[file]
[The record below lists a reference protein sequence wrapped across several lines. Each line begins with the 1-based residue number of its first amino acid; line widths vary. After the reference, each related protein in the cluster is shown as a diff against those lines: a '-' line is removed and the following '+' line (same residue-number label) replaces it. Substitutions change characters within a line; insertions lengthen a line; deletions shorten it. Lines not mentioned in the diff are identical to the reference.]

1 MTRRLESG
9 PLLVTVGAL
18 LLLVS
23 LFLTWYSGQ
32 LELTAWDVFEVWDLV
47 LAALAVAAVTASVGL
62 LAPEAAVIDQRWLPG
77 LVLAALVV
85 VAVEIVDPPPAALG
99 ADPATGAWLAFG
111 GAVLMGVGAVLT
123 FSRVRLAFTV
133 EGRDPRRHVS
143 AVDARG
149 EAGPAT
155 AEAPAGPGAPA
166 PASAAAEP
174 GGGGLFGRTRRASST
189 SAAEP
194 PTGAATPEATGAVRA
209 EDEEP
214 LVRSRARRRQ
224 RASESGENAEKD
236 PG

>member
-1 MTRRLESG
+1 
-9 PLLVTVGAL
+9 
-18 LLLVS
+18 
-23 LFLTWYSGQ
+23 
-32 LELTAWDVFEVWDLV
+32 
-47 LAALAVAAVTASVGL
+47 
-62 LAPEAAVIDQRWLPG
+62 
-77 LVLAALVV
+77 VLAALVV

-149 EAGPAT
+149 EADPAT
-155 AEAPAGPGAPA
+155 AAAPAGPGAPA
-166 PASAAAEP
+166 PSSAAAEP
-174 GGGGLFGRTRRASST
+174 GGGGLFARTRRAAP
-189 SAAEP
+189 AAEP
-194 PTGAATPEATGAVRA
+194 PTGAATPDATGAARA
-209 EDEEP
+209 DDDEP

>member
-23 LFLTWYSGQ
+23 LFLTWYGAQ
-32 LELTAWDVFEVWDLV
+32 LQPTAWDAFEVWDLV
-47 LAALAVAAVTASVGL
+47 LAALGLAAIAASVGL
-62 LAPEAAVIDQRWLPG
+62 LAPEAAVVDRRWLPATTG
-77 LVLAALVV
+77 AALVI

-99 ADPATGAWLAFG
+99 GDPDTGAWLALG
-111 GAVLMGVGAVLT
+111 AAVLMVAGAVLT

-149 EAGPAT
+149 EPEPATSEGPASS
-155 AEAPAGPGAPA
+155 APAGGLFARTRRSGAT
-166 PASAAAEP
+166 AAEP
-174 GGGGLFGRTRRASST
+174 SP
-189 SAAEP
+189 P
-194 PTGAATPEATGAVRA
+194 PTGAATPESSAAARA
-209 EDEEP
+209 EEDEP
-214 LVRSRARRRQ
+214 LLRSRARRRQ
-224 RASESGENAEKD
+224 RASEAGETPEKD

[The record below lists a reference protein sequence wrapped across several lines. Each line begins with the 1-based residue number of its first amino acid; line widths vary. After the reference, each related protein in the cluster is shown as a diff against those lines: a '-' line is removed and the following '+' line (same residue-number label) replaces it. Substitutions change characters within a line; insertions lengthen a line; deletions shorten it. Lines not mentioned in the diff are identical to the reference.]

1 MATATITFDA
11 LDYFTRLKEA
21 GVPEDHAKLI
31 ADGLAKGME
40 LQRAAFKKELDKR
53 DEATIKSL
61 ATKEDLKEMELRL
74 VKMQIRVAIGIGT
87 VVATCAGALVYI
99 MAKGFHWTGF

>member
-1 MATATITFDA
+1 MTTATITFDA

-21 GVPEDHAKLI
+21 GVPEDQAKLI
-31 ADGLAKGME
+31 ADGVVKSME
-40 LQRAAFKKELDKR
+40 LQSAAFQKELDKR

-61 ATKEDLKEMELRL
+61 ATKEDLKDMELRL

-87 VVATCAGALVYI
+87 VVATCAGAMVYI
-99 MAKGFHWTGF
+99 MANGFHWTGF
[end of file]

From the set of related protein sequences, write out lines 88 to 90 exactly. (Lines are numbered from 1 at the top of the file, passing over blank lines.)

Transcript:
-224 RASESGENAEKD
+224 RASEAGETPEKD

[The record below lists a reference protein sequence wrapped across several lines. Each line begins with the 1-based residue number of its first amino acid; line widths vary. After the reference, each related protein in the cluster is shown as a diff against those lines: a '-' line is removed and the following '+' line (same residue-number label) replaces it. Substitutions change characters within a line; insertions lengthen a line; deletions shorten it. Lines not mentioned in the diff are identical to the reference.]